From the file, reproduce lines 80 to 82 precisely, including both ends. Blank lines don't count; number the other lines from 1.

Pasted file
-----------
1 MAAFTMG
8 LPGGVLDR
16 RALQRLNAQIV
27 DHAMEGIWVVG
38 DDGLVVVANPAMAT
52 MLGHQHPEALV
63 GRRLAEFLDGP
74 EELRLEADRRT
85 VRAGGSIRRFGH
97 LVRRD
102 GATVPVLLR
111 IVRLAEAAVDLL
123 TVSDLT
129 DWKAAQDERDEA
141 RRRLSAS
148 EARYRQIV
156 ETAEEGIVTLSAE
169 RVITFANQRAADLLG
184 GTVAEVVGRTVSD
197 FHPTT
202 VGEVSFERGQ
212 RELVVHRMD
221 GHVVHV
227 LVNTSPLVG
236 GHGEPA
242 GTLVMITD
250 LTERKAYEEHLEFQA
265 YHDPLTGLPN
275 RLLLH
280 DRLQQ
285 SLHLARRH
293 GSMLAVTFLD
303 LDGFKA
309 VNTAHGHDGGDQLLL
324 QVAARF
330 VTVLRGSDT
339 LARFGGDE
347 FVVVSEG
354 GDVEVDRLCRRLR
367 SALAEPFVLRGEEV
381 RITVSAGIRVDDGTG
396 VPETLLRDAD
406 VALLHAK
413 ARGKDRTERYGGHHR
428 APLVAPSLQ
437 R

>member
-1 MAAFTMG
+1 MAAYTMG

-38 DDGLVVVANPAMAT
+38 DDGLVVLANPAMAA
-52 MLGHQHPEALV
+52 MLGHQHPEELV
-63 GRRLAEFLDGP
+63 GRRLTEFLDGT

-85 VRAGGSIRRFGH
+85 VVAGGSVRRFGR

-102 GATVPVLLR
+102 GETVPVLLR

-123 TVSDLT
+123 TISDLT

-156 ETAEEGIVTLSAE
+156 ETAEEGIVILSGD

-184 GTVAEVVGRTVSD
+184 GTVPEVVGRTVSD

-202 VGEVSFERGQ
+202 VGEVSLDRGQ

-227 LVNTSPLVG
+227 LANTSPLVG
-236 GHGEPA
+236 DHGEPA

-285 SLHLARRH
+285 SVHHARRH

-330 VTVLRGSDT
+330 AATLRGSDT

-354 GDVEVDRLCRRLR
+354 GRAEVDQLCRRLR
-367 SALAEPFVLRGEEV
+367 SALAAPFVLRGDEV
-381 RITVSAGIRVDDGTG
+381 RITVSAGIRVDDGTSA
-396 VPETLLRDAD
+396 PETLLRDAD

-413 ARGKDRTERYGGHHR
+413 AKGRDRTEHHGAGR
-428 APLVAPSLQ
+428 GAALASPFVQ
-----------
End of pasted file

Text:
-381 RITVSAGIRVDDGTG
+381 RITVSAGIRVDDGTSA
-396 VPETLLRDAD